December 7, 2011

The National Conversation on Occupy

Have you been following the Occupy movements across the country? It’s so interesting how it’s the 60s of our age. Similarities but differences too.

I’ve always been interested in kairos, an ancient Greek rhetoric term that basically means right-time right-place. One of the things that fascinates me is why an issue will sweep the nation, when the problem has been around for years.

An example is Matthew Shepard. On one hand, about dang time, you know? It took this iconic death to prompt us to have a national conversation about it. But, on the other hand ~ and I say this in no way to denigrate what happened to Matt and the just cause surrounding it ~ that same year fifteen-year-old Daphne Sulk, also of Laramie, was beaten and stabbed to death by her 38-year-old boyfriend and her naked body was left in the snow near an interstate rest area, all because she wouldn’t get an abortion to cover up the child molestation. If that’s not an iconic image, nothing is.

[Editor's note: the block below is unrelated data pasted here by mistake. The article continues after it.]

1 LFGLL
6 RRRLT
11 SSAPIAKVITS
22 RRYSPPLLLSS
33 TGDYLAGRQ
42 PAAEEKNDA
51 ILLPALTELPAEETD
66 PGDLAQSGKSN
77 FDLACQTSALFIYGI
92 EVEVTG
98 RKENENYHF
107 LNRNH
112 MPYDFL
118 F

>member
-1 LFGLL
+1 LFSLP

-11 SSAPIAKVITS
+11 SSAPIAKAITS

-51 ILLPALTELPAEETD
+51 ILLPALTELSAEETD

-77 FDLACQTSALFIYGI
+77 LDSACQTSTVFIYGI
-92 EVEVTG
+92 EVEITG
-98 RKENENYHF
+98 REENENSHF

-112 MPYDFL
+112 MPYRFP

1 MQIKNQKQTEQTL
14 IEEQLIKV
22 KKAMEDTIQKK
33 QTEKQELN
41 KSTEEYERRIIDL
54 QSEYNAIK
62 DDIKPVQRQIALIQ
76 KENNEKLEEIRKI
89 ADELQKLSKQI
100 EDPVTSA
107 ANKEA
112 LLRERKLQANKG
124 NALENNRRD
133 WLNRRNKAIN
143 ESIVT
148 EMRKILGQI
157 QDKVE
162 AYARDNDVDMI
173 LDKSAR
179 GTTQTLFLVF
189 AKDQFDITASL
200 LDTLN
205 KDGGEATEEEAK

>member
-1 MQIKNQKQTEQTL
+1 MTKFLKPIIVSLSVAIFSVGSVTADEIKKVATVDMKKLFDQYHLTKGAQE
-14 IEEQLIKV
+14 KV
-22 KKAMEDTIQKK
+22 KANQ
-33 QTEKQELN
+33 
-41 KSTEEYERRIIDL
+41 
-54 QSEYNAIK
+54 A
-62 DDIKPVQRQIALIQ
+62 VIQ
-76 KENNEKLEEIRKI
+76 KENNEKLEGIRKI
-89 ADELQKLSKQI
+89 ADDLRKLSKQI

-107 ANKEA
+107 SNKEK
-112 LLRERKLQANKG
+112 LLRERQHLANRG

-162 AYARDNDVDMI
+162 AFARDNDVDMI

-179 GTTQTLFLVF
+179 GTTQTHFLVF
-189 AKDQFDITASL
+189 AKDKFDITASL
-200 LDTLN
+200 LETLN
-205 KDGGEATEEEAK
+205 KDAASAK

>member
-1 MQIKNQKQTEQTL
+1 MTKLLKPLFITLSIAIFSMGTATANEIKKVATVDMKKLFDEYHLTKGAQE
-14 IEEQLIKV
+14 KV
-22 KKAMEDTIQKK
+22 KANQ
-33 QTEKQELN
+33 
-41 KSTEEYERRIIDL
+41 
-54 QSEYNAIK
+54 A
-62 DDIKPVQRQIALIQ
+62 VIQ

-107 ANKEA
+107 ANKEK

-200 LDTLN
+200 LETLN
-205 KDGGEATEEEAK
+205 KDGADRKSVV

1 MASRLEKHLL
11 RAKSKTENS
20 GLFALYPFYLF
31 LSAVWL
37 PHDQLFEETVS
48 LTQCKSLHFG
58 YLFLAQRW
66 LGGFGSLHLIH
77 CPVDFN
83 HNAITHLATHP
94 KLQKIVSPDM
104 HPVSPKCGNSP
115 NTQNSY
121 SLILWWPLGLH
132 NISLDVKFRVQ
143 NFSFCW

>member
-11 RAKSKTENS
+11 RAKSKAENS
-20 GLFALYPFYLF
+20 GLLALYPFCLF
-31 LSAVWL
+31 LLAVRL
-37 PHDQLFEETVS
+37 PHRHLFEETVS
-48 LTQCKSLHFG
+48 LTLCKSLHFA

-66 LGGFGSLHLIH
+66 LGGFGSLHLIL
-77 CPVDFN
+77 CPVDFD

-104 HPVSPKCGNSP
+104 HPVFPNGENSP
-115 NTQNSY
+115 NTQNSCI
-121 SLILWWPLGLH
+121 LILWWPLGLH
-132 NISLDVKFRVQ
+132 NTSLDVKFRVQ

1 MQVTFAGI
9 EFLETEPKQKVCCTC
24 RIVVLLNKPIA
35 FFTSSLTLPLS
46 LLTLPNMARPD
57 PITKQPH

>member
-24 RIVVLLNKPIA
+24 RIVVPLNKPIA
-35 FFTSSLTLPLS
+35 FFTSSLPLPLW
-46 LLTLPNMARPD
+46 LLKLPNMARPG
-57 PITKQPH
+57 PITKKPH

Let me say that again: Women and girls are molested, raped, and murdered by their partners every day in this country (three to four a day for just the murder part), and we act is if it doesn’t matter and doesn’t happen. This is not to take away from the fact that men and boys are murdered but it’s hard to wrap your mind around the enormity of it. Sorry for the screed, but my God!

Anyway, my point is that the country was ready for the conversation, and that’s why it struck like wildfire across the nation. It’s kairos.

So, if you’ve been following the national conversation around the economy and the Occupy movements, here’s one you might want to read. It’s from a more personal point of view. I read the lovely Dear Sugar religiously every week, and this last letter was from a woman who was upset about her parents and her student loans ~ you’ll have to read it to get your take on it. But make sure to read the comments section, which evolved into a discussion of the Occupy movements. (Here’s another interesting NPR piece, too.)

Is the movement actually about the bad economy? Or is it about a feeling of helplessness? Or is it about expectations and privilege? Are times so much different now than “when I went to school”? Or is it about something entirely different?

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